We don’t have anyone lined up to review these, so if you are interested please get in touch with me.

Some of the productions detailed below are playing elsewhere and fairly nearby too. Just follow the links on the play titles to find out more.

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Wednesday 5 July A Midsummer Night’s Dream
Ballet Cymru at Grand Pavilion, Porthcawl

Wednesday 5 July The Tempest
Taking Flight Theatre Production in Newport (2pm and 7pm)

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Thursday & Friday, 6-7 July The Comedy of Errors
The Lord Chamberlain’s Men at Cardiff Castle (Gates open 6.30pm)

Friday 7 July The Merry Wives of Windsor
The Festival Players at Caerleon Amphitheater, near Newport (7.30pm)

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Thursday & Friday 13-14 July Richard III
Showcase Performing Arts at Redhouse, Merthyr Tydfil (7pm)

Friday 14 July The Taming of the Shrew
Heartbreak Productions at Chepstow Castle (7.30pm)

Saturday 15 July A Midsummer Night’s Dream
Fringe Theatre Festival, YMCA, Cardiff (2-3pm)

Sunday 23 July Twelfth Night
Everyman Youth production in Sophia Gardens, Cardiff (7.30pm)

20-29 July Macbeth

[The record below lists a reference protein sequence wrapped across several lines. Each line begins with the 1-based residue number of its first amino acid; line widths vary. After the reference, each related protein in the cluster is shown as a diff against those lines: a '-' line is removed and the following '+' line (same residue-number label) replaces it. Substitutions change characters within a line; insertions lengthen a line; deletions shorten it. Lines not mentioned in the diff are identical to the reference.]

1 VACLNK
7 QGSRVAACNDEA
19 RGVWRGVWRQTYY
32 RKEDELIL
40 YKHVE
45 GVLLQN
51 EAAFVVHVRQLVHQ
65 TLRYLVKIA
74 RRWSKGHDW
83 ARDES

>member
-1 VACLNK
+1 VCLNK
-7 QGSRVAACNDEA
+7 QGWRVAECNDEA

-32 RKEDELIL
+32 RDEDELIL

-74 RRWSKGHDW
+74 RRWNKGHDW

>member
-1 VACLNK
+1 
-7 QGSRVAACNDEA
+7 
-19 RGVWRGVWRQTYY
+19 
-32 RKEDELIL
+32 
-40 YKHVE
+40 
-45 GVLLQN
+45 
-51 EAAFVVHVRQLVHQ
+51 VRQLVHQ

Everyman production in Sophia Gardens, Cardiff (Saturday at 3pm, and otherwise 8pm; no Sundays)

Saturday 29 July The Tempest
Taking Flight Theatre Production in Cardiff (Noon)

Sunday 30 July The Tempest
Taking Flight Theatre Production in Penarth (4pm)

 

Illyria TheatreSaturday 5 August The Comedy of Errors
Illyria production in Abergavenny (7pm)

Join our Cardiff Shakespeare Facebook group here.

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Taking Flight Theatre @takingflightco : The Tempest

June 8, 2017

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Taking Flight Theatre return, this time with their unique take on Shakespeare’s The Tempest.

Join the Magic Staff Liner Corporation and indulge yourself with a jaunt on the newest addition to their fleet- their number one luxury ocean liner, The Remembrance.  Let their crew take care of your every worry, your every woe on their 10 year anniversary cruise to the Island that Time Forgot.

Expect lots of laughs, physical comedy, live original music and most of all expect the unexpected.

This performance has live integrated BSL interpretation and audio description. Touch tours and BSL introductions are available by arrangement- please contact beth@takingflighttheatre.co.uk or on 07785 947823 to discuss this, or any other access requirement.

This is an outdoor performance so please wrap up warm and bring your brolly/sun cream/blanket/travel chair!

Performance dates: 

Thursday 8th, Friday 9th, Saturday 10th performances in Thompson’s Park. Audience to meet at the Romilly Road entrance.

Sunday 18th performance in Roath Park. Audience to meet at the conservatory entrance.

Read our review of last year’s Shakespeare production.

Visit the Taking Flight website, book tickets, and find out about their performances outside of Cardiff too.